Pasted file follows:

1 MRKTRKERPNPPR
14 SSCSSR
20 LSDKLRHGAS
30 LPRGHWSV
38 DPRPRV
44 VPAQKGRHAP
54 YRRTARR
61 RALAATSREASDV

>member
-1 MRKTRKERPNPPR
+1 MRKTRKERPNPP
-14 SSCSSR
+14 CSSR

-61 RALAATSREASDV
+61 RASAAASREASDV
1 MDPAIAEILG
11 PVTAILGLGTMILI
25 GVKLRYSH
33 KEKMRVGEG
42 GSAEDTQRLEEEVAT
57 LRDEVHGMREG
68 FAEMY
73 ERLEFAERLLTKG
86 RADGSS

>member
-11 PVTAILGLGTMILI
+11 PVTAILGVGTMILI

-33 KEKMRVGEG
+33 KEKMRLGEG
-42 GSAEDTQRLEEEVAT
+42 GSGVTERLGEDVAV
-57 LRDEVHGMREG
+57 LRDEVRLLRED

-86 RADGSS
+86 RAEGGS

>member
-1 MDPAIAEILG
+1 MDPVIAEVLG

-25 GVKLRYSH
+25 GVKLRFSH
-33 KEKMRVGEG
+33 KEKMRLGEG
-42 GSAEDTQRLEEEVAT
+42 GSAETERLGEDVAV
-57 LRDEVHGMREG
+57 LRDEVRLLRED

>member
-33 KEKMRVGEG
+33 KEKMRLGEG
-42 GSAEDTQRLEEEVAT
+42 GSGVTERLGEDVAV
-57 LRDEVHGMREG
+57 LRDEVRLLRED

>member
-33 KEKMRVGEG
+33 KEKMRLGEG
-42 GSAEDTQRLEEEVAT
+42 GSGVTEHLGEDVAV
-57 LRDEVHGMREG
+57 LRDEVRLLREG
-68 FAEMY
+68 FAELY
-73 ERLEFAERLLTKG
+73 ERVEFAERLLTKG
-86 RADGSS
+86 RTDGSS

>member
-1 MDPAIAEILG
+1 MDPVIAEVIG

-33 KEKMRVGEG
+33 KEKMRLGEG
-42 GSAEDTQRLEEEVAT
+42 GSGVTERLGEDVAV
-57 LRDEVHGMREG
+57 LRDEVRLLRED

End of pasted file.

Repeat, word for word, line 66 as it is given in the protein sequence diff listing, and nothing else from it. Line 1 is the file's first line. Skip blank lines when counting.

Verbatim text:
+86 RTDGSS